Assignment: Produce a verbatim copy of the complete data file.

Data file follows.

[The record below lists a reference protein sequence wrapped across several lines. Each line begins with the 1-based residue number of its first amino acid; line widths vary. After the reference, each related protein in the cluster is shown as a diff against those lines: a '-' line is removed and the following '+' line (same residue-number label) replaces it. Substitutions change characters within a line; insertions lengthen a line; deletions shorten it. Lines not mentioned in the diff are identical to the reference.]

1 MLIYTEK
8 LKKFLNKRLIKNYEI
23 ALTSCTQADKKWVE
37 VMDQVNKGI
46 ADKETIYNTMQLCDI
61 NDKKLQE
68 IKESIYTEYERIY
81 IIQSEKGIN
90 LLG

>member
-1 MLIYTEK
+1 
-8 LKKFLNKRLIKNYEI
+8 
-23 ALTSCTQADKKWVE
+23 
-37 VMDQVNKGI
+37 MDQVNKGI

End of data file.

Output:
[The record below lists a reference protein sequence wrapped across several lines. Each line begins with the 1-based residue number of its first amino acid; line widths vary. After the reference, each related protein in the cluster is shown as a diff against those lines: a '-' line is removed and the following '+' line (same residue-number label) replaces it. Substitutions change characters within a line; insertions lengthen a line; deletions shorten it. Lines not mentioned in the diff are identical to the reference.]

1 MLIYTEK
8 LKKFLNKRLIKNYEI
23 ALTSCTQADKKWVE
37 VMDQVNKGI
46 ADKETIYNTMQLCDI
61 NDKKLQE
68 IKESIYTEYERIY
81 IIQSEKGIN
90 LLG

>member
-1 MLIYTEK
+1 
-8 LKKFLNKRLIKNYEI
+8 
-23 ALTSCTQADKKWVE
+23 
-37 VMDQVNKGI
+37 MDQVNKGI